Government economic intervention, not globalisation, behind ethnic conflictsSeptember 30th, 2008 - 4:04 pm ICT by ANI
Washington, September 30 (ANI): If you believe that economic globalization and liberalization are to blame for a sharp rise in interethnic violence across the world, better think again, for a new study from McGill University negates this suggestion.
Dr. Stephen Saideman, who led the study with his former Masters student David Steinberg, has found that the more government intervention there is in the local economy, the more likely interethnic violence and rebellion becomes.
The researchers say that the likelihood of interethnic violence is lesser in economically open societies.
“Our study counters the idea that a liberalized economy is worse for ethnic groups. Minorities are more likely to be on the outside of the political system,” said Saideman, associate professor and associate director of graduate studies in the Department of Political Science, and Canada Research Chair in International Security and Ethnic Conflict.
“So, if the government is involved in the economy, minorities are more likely to be affected by the whims of the state than by the whims of the market,” he added.
The researchers analysed their own findings along with the Minorities at Risk dataset compiled by their colleagues at the University of Maryland.
Their analysis showed that government intervention in the economy leads to a spiral of political competition among groups to gain control of the state, and the economic spoils it distributes.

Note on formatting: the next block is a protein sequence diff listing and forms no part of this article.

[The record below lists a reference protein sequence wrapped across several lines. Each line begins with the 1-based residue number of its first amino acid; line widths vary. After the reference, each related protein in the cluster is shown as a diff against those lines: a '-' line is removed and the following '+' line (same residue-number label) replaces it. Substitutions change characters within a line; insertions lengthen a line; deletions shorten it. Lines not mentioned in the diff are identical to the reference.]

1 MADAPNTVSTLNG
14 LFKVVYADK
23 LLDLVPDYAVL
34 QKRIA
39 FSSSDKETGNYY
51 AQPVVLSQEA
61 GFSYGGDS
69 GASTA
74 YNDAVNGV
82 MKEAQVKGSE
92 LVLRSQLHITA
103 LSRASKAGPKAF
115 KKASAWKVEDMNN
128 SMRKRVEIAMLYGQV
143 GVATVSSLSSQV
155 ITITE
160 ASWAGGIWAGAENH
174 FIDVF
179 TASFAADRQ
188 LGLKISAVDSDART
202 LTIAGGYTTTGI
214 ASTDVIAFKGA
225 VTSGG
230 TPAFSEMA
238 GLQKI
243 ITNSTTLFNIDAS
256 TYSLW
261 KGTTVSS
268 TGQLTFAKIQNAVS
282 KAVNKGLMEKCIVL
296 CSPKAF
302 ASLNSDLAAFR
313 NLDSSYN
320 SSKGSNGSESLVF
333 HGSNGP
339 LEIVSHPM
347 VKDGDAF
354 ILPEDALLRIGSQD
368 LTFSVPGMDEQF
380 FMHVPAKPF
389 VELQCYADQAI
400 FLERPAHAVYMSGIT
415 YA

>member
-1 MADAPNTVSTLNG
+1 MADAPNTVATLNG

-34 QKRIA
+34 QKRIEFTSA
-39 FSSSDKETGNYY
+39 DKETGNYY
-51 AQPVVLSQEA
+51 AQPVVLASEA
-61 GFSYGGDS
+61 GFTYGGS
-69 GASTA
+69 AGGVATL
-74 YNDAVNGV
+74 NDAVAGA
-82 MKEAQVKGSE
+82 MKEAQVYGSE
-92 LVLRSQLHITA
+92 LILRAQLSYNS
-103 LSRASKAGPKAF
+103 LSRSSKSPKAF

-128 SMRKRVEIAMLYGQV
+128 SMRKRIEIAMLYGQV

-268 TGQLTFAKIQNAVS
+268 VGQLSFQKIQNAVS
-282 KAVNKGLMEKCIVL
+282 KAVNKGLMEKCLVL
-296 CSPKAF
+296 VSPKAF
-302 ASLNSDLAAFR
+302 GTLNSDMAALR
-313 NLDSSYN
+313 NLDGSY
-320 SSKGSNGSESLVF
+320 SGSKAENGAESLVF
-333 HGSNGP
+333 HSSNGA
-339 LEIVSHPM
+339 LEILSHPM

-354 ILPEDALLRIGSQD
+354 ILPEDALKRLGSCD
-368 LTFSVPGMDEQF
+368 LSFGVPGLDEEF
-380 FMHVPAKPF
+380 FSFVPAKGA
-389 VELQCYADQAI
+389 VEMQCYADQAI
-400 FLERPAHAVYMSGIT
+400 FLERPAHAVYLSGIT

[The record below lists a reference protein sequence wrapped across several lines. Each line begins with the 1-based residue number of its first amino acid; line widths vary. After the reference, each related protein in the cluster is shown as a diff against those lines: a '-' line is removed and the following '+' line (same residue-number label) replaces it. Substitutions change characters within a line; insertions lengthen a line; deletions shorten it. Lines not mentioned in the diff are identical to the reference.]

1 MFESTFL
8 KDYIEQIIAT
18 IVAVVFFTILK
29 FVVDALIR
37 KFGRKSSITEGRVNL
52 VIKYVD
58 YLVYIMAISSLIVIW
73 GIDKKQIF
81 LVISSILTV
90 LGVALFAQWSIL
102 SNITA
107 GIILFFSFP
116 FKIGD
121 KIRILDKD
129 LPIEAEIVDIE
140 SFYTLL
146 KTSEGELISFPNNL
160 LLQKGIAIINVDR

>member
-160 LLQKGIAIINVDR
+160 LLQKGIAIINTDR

“Thus groups on the outs feel threatened because they have no control, which can lead to open rebellion, while those who are in power become terrified of losing control, as occurred in Serbia. Before the war the Serbs controlled a large hunk of the Yugoslav political system and it was their fear of losing it that led to war,” Saideman said.
He insisted that their findings were reasonably consistent in virtually every society they studied, regardless of political system.
“We”re not just talking about command economies like the old Soviet Union or Yugoslavia. We control for regime type, so whether a country is a democracy or not, statistically and probabilistically, the more government involvement there is in the economy, the more likely ethnic conflict is,” he said.
While the chances of interethnic violence are somewhat higher in less-developed economies, Saideman said that intergroup tensions could erupt even in the industrialized world as a result of government intervention.
“Ironically, look at how the government of the United States is now in the process of buying up a large hunk of the economy to bail out Wall Street. In the future this will give people who are denied loans or who have other economic grievances an incentive to blame the government. They won”t consider factors like oil shocks and housing bubbles, it will all be laid on the government’’s doorstep,” he said. (ANI)
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